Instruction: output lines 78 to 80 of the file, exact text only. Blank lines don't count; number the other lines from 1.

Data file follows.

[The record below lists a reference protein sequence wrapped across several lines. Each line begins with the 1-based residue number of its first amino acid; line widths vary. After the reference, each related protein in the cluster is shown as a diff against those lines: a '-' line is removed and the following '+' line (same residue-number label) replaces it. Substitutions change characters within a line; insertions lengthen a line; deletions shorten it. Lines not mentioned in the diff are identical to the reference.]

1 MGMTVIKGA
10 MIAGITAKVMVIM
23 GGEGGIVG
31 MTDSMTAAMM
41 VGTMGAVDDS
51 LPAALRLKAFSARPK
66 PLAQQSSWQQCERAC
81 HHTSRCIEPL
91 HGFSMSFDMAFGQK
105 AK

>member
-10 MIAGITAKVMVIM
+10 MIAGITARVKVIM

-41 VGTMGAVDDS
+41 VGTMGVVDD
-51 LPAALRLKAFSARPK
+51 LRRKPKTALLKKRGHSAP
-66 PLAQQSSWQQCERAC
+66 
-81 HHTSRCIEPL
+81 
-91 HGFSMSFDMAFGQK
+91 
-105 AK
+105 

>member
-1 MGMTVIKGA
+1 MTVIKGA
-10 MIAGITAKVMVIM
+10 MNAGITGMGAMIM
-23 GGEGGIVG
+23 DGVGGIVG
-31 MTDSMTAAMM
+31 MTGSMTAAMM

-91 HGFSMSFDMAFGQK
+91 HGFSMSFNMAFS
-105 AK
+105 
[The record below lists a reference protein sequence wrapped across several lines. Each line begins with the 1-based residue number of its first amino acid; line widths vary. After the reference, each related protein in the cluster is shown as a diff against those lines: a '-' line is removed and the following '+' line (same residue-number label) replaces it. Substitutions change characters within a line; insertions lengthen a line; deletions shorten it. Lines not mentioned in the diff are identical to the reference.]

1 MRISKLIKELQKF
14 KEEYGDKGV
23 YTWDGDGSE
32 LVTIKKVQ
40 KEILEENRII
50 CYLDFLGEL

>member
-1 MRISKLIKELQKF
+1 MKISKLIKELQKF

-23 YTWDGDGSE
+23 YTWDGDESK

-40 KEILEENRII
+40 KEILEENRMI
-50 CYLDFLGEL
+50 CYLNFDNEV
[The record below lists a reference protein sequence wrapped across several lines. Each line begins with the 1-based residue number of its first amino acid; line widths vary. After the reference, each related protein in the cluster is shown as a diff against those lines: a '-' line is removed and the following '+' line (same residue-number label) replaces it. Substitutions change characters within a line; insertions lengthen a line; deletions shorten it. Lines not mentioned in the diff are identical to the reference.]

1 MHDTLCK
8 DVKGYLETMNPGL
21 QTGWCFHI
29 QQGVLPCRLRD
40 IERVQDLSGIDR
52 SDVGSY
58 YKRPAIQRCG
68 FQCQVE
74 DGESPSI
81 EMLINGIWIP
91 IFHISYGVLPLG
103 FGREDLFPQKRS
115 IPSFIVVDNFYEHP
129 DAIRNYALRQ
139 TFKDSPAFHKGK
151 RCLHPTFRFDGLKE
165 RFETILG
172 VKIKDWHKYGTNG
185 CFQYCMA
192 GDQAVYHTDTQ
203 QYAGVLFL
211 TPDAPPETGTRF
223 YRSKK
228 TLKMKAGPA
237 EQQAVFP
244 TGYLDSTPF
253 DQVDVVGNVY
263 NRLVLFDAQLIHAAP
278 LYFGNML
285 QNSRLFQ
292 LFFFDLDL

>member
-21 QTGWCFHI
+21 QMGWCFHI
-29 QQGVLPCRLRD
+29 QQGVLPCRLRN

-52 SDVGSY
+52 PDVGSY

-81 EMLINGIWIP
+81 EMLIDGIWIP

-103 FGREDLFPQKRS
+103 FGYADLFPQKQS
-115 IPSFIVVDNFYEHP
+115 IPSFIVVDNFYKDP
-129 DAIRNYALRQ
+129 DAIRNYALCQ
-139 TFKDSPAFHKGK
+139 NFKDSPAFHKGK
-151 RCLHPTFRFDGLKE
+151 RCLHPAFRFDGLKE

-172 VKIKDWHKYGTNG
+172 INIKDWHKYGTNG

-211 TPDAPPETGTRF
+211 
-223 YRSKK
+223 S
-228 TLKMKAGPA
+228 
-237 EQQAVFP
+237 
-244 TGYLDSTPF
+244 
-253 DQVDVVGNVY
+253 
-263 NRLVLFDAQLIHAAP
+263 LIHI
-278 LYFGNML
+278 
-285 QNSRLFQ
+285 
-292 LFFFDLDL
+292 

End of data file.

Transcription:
211 TPDAPPETGTRF
223 YRSKK
228 TLKMKAGPA